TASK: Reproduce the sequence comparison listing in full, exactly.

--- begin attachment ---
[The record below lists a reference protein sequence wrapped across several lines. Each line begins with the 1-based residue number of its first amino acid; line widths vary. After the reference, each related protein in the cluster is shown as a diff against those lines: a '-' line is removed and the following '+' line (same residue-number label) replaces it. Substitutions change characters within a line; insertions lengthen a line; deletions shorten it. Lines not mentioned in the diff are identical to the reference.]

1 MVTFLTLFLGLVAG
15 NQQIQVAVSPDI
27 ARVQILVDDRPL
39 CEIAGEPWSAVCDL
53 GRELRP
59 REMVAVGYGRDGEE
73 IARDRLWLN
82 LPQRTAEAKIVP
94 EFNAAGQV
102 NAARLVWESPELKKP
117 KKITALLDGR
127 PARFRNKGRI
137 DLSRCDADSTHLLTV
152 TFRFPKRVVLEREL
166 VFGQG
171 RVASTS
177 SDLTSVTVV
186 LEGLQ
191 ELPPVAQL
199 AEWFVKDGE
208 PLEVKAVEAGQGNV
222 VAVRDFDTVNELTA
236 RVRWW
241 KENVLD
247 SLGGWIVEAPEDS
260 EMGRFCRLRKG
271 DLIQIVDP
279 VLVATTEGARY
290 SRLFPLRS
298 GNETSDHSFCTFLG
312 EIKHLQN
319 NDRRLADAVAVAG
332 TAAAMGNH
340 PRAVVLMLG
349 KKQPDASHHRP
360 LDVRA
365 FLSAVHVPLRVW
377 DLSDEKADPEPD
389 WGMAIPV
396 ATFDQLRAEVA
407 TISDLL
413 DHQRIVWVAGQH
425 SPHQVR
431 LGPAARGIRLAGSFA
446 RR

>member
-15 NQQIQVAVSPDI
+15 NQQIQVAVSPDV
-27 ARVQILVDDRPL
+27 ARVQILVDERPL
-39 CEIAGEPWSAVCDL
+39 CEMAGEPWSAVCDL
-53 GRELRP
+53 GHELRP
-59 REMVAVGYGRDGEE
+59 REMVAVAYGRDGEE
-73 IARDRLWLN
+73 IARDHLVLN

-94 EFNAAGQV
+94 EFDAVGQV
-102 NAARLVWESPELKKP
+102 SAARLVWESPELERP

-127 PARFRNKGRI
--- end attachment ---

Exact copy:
[The record below lists a reference protein sequence wrapped across several lines. Each line begins with the 1-based residue number of its first amino acid; line widths vary. After the reference, each related protein in the cluster is shown as a diff against those lines: a '-' line is removed and the following '+' line (same residue-number label) replaces it. Substitutions change characters within a line; insertions lengthen a line; deletions shorten it. Lines not mentioned in the diff are identical to the reference.]

1 MVTFLTLFLGLVAG
15 NQQIQVAVSPDI
27 ARVQILVDDRPL
39 CEIAGEPWSAVCDL
53 GRELRP
59 REMVAVGYGRDGEE
73 IARDRLWLN
82 LPQRTAEAKIVP
94 EFNAAGQV
102 NAARLVWESPELKKP
117 KKITALLDGR
127 PARFRNKGRI
137 DLSRCDADSTHLLTV
152 TFRFPKRVVLEREL
166 VFGQG
171 RVASTS
177 SDLTSVTVV
186 LEGLQ
191 ELPPVAQL
199 AEWFVKDGE
208 PLEVKAVEAGQGNV
222 VAVRDFDTVNELTA
236 RVRWW
241 KENVLD
247 SLGGWIVEAPEDS
260 EMGRFCRLRKG
271 DLIQIVDP
279 VLVATTEGARY
290 SRLFPLRS
298 GNETSDHSFCTFLG
312 EIKHLQN
319 NDRRLADAVAVAG
332 TAAAMGNH
340 PRAVVLMLG
349 KKQPDASHHRP
360 LDVRA
365 FLSAVHVPLRVW
377 DLSDEKADPEPD
389 WGMAIPV
396 ATFDQLRAEVA
407 TISDLL
413 DHQRIVWVAGQH
425 SPHQVR
431 LGPAARGIRLAGSFA
446 RR

>member
-15 NQQIQVAVSPDI
+15 NQQIQVAVSPDV
-27 ARVQILVDDRPL
+27 ARVQILVDERPL
-39 CEIAGEPWSAVCDL
+39 CEMAGEPWSAVCDL
-53 GRELRP
+53 GHELRP
-59 REMVAVGYGRDGEE
+59 REMVAVAYGRDGEE
-73 IARDRLWLN
+73 IARDHLVLN

-94 EFNAAGQV
+94 EFDAVGQV
-102 NAARLVWESPELKKP
+102 SAARLVWESPELERP

-127 PARFRNKGRI